Customer Reviews: Travelers' Tales Central America: True Stories
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on September 11, 2005
I am not a huge fan of anthologies of articles because they often lack the narrative flow and coherence of a book written by a single author. With that being said, Traveler's Tales Central America is a cut above the standard anthology for several reasons. First, the articles focus on a single, relatively small geographic region-Central America (Belize, Costa Rica, El Salvador, Guatemala, Honduras, Nicaragua, and Panama). The narrow geography of Latin America bind the stories together much better than say, the stories in the Best American Travel Writing series, which cover all corners of the globe.

Second, many of the articles did not appear in mainstream travel magazines such as Conde Nast Traveler, Travel and Leisure, Budget Travel, etc. Instead, Larry Habegger and Natanya Pearlman, the book's editors, have gone out of the way to find some interesting pieces written by relatively obscure authors.

One of my favorites is a retired Pan Am pilot named Joseph Diedrich who writes about an encounter at a hotel with a beautiful woman who enjoys smuggling jaguars to the United States from Guatemala simply for the thrill of it. Another memorable one, "The Rainbow Special" by Cara Tabachnick, describes a hilarious gathering of hippies on the shores of Lago Atitlán in Guatemala where everyone finds spiritual truth in a simple bowl of hummus soup.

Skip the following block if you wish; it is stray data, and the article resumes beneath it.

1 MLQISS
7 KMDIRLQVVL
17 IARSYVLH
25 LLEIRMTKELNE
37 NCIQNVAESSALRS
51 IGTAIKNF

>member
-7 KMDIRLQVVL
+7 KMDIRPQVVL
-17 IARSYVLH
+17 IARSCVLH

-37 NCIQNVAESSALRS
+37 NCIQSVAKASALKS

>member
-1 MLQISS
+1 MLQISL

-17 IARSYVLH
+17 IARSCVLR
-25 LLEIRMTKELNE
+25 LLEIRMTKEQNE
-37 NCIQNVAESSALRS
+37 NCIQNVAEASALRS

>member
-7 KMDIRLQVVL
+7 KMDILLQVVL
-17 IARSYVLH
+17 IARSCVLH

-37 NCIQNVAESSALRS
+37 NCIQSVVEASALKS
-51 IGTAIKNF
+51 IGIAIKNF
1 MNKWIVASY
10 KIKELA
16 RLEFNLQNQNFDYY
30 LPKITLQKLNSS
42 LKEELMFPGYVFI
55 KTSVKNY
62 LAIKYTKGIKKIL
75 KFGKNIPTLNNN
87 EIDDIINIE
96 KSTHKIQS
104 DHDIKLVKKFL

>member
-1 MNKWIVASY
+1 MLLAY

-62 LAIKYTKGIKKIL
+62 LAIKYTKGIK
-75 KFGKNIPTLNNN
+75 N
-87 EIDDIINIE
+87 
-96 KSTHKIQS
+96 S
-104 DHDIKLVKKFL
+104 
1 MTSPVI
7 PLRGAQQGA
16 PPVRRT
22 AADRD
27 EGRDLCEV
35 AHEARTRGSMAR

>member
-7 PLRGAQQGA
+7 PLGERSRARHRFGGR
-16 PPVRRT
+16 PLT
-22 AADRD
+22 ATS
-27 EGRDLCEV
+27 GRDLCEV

In addition to some obscure gems, Traveler's Tales Central America also includes pieces written by writers at the top of their game such as Tim Cahill and Paul Theroux. Cahill's essay about a drive in Honduras is ho hum, but Theroux's chronicle of a train ride through Costa Rica ranks as one of the best articles in the book, especially since the train he took no longer exists.

Traveler's Tales Central America ends with some stories that still haunt me. Jennifer K. Harbury tells the story of her first encounter in the rugged mountains of Guatemala with her husband Everado, a guerilla who was ultimately abducted and murdered by the CIA. In "Deceptive Moonrise," a female backpacker reveals how a tropical paradise became a nightmare one night on an island off the coast of Belize. Traveler's Tales Central America, in short, is not just fodder for readers with short attention spans, but an exceptionally well-crafted collection impressions of a region of the world close in proximity to the United States but culturally very distant. I can't wait until the publisher comes out with a similar book for South America.
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